My Vipassana Experience

On the afternoon of February 28th I arrived at the Dahma Rasmi centre in Pomona, Queensland. I gathered the few items that I would be needing for the following 10 days which included 3 sets of clothing, basic toiletries, a towel and some bedding and made my way up to the main dining area to register my attendance. I handed in my car keys for safe-keeping and was informed of which room I was to be in. There were a number of people already gathered and some were chatting amongst each other. I went up to my room that I would be sharing with another participant, selected which side I wished to be on and proceeded to place my items out. After this I made my way back to the decked area outside the dining halls to await dinner which was to be followed by an introductory talk.

For those of you that do not know what the Vipassana experience is all about, in a nutshell, it is 10 days of noble silence (no communication, no eye contact, no physical touch) and the learning of the Vipassana meditation technique, which is quite simply the practise of observing what is moving through the body without judgement or attempt to change or manipulate it any way.

Sounds easy right?

Well, it would have been apart from the fact that all-in-all there are over 10 hours of scheduled meditation everyday!

The first day saw me futilely attempting to stay awake in the morning sessions as my mind would lose focus, drift off and head into a dreamlike state which coincided with the constant nodding of my head either forwards or backwards depending on the predominant angle it was in. Some occasions rather aggressively. I seemed to manage the afternoon sessions with greater ease on that level, however it wasn't long before the physical pain began to set in. I requested a backrest and rapidly accumulated cushions of various shapes and sizes in a bid to create some semblance of physical comfort in order to focus my attention on the task at hand ... observation ... but I can tell you that no amount of cushioning can alleviate the pain of being seated for long periods of time in a limited space and attempting to not be a distraction to those nearby working through their own pain and difficulty.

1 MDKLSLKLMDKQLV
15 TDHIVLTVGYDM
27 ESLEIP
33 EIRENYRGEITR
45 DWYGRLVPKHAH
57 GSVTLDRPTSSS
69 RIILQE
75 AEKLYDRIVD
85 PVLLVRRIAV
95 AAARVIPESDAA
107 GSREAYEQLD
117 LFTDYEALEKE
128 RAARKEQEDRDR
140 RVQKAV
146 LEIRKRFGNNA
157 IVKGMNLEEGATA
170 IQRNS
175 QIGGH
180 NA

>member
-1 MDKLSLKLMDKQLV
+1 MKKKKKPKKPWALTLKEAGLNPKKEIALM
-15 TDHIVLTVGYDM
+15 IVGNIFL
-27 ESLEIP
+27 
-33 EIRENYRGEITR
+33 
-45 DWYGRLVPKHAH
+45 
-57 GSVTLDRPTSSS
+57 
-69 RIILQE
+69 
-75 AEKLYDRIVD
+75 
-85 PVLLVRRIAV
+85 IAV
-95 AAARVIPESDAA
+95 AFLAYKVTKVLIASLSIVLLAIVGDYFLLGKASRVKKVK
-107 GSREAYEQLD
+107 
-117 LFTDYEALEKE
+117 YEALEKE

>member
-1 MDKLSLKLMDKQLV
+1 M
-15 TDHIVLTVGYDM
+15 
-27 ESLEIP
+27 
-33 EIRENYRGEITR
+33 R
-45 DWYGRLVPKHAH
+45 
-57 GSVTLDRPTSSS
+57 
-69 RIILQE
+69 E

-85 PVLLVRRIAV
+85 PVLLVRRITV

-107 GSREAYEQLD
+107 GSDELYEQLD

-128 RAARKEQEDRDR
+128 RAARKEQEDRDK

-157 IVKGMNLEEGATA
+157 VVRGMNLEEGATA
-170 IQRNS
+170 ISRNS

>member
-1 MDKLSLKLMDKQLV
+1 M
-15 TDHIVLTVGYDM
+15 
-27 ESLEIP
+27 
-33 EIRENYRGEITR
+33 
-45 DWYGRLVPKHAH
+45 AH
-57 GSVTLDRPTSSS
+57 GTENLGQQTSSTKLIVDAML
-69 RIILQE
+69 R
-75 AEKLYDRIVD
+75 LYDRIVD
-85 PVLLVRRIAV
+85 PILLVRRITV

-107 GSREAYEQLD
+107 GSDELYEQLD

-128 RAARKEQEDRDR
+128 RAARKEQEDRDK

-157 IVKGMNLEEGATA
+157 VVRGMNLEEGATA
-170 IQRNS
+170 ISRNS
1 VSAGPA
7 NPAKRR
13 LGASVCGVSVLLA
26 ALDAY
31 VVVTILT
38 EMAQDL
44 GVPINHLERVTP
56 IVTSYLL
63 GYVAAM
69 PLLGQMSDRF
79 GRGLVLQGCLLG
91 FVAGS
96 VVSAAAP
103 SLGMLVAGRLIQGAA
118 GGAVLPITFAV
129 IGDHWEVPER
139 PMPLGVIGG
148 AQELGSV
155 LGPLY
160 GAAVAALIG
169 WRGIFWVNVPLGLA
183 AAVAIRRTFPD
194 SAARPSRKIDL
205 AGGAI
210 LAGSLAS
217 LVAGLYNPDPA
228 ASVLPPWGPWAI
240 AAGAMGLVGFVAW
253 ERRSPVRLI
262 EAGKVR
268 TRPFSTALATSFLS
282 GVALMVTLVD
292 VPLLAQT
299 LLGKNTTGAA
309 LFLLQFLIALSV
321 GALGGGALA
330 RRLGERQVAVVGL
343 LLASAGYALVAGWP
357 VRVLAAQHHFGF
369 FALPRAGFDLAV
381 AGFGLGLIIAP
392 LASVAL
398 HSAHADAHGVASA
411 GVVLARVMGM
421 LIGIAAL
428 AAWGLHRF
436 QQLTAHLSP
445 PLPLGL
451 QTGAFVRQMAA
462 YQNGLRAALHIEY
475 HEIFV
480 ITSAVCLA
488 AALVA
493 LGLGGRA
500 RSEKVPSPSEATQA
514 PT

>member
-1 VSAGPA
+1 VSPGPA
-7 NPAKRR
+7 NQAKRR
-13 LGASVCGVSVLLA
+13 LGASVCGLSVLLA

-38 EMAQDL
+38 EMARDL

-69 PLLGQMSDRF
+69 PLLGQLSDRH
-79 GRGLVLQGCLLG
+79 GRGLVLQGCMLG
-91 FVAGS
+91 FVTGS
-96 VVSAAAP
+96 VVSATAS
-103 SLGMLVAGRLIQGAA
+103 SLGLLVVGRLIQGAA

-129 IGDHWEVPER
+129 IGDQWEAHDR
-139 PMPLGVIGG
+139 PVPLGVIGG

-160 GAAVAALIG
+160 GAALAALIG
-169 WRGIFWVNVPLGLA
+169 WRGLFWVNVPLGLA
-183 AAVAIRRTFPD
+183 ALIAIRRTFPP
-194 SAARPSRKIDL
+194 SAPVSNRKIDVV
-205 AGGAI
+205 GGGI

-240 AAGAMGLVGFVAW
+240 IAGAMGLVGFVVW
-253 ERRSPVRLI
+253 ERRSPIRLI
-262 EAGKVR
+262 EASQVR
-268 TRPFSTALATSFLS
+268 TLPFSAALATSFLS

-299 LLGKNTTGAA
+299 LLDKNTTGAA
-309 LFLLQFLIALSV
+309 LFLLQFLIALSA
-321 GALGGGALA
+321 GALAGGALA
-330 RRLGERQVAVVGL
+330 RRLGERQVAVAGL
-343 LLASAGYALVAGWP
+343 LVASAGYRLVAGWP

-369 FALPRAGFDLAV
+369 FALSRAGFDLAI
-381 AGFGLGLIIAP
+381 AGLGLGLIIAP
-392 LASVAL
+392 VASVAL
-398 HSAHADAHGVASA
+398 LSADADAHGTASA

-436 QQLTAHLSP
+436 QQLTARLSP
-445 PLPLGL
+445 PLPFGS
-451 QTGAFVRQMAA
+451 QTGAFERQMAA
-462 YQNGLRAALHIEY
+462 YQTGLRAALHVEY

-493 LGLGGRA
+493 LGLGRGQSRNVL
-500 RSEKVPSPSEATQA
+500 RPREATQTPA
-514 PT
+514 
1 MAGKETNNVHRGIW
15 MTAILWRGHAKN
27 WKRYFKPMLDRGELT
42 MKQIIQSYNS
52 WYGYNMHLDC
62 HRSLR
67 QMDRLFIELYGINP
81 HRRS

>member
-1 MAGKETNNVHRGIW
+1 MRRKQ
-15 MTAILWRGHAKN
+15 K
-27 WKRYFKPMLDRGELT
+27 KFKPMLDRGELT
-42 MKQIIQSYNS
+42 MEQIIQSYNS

Some of the time we were able to practise our meditation in our rooms which at least allowed for an attempt at sprawling out, but the temptation to simply lie down to take the pressure off the lower parts of my body often got the better of me and my practise would end up being more sleep than meditation. Then there were other times when I simply could no longer focus and the effort became more intensely difficult, so I reasoned that if we were to observe what is and "what is" at those times was physical and mental exhaustion with my body and mind pulling me into slumber then surely it was my job to allow "what is" to be, and so it was that I caved in and spent some of my meditation in glorious sleep beyond the pain.

Day 5 saw the imminent arrival of my "monthlies" and boy were they kind! I have times where I can quite easily go through 6 to 8 Ibuprofen in a day to alleviate the cramping that accompanies the joy of being a woman, however the use of any non-prescribed medication is advised against, especially painkillers as they can defeat the purpose of feeling what is moving through the body. We had 3 one hour meditation sessions that we were required to be in the meditation hall and, on the second session of that day, the cramps kicked in with the vehemence of a rugby player kicking a ball as far down the field as possible. I was doubled over in pain, doing my utmost to utilise the Vipassana meditation technique that we had learned the day before to absolutely no avail. I had a total of 6 Ibuprofen with me and by the time the session was over and I could get the hell out of there to my room I did not hesitate to throw 2 of those babies straight down my throat. I am not sure exactly when it happened, but the pain in my legs and my butt subsided, possibly when the pain in my belly took over but I will never truly know.